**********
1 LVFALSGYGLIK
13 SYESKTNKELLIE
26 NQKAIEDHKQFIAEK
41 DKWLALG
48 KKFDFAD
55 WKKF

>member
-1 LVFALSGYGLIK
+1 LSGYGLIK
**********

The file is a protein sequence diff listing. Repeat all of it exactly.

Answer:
1 LVFALSGYGLIK
13 SYESKTNKELLIE
26 NQKAIEDHKQFIAEK
41 DKWLALG
48 KKFDFAD
55 WKKF

>member
-1 LVFALSGYGLIK
+1 LSGYGLIK